Government is adding to the number of beds for coronavirus patients, expand testing, open new quarantine stations and commission two new vaccination buses as it moved Tuesday to stem growing pressure on health care resources amid a new wave of infections driven by the Delta variant.
The cost to taxpayers for the latest COVID response is $47 million.
Speaking in the House of Assembly, Minister of Health and Wellness, MP for the City of Bridgetown, Lt. Col. Jeffrey Bostic, said Government ensured it planned ahead, “otherwise the current surge in cases we are seeing could have been a lot worse”.
“Delta is having an impact on our numbers and the response required,” he said. “Two months ago, the Ministry of Health started doing some contingency planning because while we did our best to delay the arrival of Delta, we knew it would come since that’s what was happening all over the world, including in some of our CARICOM neighbours. So we took up our contingency plan based on the COVID-19 virus we started with, and having experienced the Alpha and now the Delta variants, we had to make some changes and enhance our response.”
Lt Col Bostic, who was speaking on a resolution to approve $47,730,276 for his ministry to finance the effort, outlined how the funds would be allocated.
He said: “With expanded isolation centres we needed additional funding to equip them. For example, we had to enhance our capacity to swab people, take samples and return their test results in a timely fashion, so we needed more equipment, services and personnel.
“We also had to ensure we had enough personal protective equipment (PPE) and other supplies, and given the issues we had in the first three months of the pandemic early last year in terms of getting those supplies here, we made sure we got four months supply of everything, so we had to get more PPE, reagents and so on.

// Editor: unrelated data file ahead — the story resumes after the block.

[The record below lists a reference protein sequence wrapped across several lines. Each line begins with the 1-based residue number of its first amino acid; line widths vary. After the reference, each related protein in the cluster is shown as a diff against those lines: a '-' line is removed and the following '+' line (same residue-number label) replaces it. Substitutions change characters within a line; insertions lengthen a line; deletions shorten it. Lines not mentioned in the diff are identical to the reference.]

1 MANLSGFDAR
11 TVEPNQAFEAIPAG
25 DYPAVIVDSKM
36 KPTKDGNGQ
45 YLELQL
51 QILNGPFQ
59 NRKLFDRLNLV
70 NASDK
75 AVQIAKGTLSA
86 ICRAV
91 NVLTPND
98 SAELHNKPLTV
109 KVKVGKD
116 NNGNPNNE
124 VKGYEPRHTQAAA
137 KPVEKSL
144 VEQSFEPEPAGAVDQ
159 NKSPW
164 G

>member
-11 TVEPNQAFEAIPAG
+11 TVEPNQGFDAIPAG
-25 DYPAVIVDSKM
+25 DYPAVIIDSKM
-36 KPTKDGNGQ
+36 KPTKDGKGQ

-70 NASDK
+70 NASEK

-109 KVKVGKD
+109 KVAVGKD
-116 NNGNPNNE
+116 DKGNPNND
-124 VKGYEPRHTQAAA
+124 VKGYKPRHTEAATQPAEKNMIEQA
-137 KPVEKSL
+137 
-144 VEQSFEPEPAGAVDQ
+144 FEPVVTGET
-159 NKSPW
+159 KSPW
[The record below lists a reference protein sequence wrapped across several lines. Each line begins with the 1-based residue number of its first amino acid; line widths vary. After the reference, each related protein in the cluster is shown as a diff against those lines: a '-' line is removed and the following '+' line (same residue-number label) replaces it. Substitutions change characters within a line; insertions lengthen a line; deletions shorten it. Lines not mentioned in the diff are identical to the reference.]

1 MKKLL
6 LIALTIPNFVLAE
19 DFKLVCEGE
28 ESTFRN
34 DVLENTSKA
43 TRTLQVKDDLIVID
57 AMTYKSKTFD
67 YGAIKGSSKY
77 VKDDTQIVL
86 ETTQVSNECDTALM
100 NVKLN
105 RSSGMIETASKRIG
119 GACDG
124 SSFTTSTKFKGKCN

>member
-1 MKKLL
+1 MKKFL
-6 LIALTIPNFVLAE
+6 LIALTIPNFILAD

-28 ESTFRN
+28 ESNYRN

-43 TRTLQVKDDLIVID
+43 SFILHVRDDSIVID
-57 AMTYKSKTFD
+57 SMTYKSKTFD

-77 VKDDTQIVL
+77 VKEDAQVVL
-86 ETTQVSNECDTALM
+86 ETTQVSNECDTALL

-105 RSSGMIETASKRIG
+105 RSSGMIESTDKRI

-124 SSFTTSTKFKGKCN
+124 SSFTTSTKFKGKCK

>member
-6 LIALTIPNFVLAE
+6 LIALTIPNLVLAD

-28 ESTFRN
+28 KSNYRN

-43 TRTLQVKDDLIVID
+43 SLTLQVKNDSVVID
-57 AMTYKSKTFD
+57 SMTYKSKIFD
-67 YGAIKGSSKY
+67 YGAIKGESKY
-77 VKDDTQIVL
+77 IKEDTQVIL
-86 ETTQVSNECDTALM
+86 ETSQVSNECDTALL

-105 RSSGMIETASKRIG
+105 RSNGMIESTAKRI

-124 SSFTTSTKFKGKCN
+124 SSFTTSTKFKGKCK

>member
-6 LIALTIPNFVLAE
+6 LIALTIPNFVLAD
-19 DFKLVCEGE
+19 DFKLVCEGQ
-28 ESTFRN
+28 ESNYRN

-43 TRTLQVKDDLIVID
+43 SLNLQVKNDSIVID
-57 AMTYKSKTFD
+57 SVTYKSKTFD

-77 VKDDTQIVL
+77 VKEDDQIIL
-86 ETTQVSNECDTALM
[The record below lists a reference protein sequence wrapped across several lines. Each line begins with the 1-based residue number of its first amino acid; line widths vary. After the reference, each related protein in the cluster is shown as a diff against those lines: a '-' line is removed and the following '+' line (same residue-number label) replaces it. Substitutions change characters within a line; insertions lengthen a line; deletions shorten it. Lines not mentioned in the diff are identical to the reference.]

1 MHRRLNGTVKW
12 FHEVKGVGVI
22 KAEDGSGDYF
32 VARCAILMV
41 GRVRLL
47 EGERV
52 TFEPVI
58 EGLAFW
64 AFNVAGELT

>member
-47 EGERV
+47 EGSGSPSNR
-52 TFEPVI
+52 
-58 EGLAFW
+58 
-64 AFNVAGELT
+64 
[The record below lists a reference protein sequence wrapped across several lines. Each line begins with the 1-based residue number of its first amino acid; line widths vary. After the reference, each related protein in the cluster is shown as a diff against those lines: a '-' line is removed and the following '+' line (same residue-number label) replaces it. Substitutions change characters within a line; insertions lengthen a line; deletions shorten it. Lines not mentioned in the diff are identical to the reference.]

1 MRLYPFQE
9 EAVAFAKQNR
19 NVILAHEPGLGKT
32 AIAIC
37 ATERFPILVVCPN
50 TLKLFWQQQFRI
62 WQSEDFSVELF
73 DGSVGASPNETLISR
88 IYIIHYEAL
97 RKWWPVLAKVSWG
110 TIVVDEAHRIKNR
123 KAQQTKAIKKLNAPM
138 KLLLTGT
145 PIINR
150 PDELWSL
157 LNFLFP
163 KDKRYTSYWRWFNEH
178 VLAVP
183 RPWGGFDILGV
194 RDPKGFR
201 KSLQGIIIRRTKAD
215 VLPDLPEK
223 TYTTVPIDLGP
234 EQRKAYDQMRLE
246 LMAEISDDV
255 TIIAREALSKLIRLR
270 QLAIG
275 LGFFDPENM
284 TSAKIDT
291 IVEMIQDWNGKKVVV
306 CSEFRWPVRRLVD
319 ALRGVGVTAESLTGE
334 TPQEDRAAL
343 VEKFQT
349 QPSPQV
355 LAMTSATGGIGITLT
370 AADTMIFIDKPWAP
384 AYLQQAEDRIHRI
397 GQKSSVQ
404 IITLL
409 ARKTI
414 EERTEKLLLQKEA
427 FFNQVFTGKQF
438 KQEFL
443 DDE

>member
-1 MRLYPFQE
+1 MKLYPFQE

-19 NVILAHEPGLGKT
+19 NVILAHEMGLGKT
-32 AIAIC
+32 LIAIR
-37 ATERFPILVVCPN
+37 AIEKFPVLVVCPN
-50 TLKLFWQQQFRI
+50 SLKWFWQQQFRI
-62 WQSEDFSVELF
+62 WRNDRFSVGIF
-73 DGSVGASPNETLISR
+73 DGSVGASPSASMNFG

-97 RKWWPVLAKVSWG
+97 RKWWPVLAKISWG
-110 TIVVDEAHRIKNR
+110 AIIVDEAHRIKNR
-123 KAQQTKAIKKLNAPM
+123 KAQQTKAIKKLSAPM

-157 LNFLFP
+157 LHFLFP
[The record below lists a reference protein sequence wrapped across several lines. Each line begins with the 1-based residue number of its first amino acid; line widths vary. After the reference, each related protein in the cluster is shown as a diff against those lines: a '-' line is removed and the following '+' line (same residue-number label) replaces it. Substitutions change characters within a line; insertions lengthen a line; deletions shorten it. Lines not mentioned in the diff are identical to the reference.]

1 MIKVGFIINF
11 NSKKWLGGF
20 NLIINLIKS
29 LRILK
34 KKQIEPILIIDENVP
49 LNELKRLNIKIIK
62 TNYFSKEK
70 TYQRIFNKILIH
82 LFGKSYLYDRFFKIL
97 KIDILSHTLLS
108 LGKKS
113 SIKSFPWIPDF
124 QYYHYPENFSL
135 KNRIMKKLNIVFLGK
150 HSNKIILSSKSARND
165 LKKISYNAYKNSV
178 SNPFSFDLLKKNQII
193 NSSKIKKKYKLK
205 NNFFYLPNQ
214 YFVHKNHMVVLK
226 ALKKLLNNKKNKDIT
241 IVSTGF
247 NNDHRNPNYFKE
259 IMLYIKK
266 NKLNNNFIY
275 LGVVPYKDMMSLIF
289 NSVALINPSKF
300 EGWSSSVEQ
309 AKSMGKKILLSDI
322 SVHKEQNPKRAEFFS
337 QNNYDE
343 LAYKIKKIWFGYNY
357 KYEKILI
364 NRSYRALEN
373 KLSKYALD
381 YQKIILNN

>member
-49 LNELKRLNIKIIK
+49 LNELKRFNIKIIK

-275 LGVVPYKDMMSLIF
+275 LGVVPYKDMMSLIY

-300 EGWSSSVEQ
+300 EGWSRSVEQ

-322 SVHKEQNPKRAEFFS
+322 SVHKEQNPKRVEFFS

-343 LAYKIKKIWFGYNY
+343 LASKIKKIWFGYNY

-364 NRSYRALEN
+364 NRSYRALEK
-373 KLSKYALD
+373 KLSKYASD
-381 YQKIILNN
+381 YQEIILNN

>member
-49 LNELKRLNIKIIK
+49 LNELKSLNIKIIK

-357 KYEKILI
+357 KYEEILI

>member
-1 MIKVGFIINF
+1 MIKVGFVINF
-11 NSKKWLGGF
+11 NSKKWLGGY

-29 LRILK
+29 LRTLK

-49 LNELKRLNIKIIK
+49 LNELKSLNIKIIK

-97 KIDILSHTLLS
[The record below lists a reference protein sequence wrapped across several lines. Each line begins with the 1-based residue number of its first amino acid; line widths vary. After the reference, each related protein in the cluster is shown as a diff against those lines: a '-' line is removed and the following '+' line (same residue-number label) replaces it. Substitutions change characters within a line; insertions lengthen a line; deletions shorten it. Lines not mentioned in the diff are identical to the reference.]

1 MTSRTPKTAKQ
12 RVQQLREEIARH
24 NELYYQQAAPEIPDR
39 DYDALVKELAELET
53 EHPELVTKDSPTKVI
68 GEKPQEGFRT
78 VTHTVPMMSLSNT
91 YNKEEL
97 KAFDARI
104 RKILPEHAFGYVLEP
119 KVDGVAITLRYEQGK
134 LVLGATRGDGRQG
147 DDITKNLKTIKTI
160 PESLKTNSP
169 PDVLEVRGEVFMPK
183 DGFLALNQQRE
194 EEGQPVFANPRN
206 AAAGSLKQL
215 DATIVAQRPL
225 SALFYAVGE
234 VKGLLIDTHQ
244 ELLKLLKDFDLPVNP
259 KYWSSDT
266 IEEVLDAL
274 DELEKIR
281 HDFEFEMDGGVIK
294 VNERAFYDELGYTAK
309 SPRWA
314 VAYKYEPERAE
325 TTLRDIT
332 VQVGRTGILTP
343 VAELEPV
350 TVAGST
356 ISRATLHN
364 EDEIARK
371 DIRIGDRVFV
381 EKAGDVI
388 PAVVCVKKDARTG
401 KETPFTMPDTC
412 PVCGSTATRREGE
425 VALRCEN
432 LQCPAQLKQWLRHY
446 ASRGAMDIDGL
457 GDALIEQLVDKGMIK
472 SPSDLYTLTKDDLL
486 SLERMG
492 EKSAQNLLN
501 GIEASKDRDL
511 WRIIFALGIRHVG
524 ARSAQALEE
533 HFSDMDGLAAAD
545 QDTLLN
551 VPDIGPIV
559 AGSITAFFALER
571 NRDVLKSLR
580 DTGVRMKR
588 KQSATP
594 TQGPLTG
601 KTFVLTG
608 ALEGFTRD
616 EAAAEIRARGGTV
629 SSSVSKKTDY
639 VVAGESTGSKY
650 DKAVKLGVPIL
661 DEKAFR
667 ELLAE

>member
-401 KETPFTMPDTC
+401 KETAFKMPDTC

“We have also purchased a specially designed truck that will allow us to do more community testing, and this can also be used to take the vaccines into communities, especially in rural areas. What is happening now requires a significant community effort and we have started that by having teams go out into different areas based on the epidemiology of the pandemic at this time. We are hoping to obtain a second vehicle through the Pan American Health Organisation (PAHO) to get more flexibility in our response.”
The minister also spoke on the upgrades taking place at the Harrison Point coronavirus hospital.
“We are transforming the secondary isolation building at Harrison Point to be more like the primary isolation facility by putting oxygen into that building,” he told lawmakers. “We may eventually put oxygen in the tertiary isolation facilities as well. We recognise what is happening regionally and globally with oxygen supply, so we have purchased two oxygen plants and two more are scheduled to arrive within the next few weeks.”
He appealed to firms whose workers may have come down with the virus to do things differently when it came to sending employees to be tested, since the practice of sending all employees, plus their family members and other people they may have been in contact with, to be tested all at once, put additional stress on the health authorities.
“In January and February our biggest challenge was at the lab, because we had situations where one person within an organisation tested positive, and the management sent the entire staff to be tested,” he revealed.
“This overwhelmed the system, because we had thousands of people showing up, many of whom were secondary or tertiary contacts, and if you don’t have the ability to deal with primary contacts and put them in hotel quarantine this can make things worse.
“There must be some order in how we do things. Once it is organised properly we can establish timelines as we did back then, so that certain categories would know they would not get back test results in a day or two because they are not primary contacts.”
He stressed that Barbados is not overwhelmed at present, but urged Barbadians to do their part to ensure they did not reach that stage as the ex-army officer reprised a trademark expression.
“’No retreat, no surrender” applies even more now,” he declared. “You retreat when you do not follow the protocols, like if you have a hike and forget all the protocols afterwards. You are surrendering when you don’t wear the mask and congregate in large numbers. We need everybody on board in this battle.” (DH)